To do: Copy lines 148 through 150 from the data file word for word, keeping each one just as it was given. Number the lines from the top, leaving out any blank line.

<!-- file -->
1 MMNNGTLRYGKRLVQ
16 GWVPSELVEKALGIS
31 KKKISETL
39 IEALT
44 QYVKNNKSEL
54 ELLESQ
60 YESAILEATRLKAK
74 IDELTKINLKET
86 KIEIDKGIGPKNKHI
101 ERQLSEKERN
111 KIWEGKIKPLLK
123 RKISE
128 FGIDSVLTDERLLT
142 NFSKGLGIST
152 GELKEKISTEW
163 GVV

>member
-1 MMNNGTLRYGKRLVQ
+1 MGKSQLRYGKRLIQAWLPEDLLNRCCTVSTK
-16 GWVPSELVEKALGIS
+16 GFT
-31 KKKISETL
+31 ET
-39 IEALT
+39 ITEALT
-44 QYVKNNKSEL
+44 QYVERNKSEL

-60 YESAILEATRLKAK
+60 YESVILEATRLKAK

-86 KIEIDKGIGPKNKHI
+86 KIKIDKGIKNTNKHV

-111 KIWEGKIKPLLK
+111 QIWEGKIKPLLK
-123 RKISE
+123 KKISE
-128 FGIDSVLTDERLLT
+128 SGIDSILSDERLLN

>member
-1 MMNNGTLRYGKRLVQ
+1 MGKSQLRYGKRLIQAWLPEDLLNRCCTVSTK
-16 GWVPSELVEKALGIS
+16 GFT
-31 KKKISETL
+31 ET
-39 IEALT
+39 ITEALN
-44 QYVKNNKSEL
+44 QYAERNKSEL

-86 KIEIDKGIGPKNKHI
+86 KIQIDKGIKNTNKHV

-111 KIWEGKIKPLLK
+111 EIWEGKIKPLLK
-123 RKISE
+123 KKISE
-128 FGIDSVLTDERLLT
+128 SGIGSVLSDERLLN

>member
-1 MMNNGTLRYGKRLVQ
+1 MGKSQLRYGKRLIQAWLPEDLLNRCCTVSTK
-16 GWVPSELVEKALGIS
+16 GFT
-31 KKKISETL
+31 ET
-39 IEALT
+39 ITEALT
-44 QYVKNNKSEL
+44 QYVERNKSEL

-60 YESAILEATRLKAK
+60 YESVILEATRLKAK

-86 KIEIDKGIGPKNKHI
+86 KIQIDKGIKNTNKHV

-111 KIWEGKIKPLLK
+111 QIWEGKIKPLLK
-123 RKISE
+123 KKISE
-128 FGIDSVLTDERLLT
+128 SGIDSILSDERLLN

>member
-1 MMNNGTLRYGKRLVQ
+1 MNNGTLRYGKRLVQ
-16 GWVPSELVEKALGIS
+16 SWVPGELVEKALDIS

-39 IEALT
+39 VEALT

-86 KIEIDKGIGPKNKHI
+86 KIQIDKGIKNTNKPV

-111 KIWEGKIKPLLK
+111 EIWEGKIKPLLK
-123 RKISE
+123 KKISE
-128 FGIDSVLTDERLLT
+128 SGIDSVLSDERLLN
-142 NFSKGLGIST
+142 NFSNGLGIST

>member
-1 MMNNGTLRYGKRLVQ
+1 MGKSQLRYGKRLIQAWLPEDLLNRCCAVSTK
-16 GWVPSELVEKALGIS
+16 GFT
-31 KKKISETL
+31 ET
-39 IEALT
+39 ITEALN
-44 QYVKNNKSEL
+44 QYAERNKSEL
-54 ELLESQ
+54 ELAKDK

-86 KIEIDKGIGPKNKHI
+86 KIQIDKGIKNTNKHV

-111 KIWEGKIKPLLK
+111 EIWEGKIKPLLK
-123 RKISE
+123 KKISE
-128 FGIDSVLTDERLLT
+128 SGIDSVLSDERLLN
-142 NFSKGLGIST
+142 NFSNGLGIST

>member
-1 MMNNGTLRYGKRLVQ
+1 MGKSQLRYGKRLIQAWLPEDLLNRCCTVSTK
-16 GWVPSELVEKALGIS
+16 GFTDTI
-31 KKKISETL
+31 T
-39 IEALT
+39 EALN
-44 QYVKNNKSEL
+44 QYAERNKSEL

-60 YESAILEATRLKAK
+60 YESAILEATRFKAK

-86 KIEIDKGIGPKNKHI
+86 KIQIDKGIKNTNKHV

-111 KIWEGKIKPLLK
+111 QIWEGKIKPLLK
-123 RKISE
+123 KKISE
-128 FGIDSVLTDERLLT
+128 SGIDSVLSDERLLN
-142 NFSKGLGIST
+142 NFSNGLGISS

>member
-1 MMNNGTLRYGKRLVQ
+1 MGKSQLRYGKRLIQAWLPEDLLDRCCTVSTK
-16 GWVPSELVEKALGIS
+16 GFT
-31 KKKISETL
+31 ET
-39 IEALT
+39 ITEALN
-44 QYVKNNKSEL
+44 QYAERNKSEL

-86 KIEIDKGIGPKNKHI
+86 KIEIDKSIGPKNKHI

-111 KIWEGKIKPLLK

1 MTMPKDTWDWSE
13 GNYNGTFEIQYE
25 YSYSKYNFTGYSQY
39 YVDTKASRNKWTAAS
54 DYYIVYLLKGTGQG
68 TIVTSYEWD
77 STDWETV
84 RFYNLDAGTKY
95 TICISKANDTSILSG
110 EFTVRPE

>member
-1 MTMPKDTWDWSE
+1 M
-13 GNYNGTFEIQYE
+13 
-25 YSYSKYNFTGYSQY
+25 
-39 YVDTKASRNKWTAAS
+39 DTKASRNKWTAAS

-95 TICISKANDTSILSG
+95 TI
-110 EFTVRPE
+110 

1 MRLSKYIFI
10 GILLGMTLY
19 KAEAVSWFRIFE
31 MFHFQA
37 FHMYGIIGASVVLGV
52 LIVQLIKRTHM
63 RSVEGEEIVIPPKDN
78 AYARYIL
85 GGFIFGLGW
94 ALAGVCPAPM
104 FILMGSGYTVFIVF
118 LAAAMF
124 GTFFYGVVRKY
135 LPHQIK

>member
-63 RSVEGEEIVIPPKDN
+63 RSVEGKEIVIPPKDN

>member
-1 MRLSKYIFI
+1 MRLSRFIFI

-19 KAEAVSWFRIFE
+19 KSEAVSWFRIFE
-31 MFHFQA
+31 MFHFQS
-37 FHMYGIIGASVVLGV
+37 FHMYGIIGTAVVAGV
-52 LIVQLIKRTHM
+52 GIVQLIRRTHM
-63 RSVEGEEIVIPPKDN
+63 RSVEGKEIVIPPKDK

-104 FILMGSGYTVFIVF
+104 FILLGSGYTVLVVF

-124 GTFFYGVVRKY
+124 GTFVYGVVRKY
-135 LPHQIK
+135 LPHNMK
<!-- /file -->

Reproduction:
-39 IEALT
+39 ITEALN
-44 QYVKNNKSEL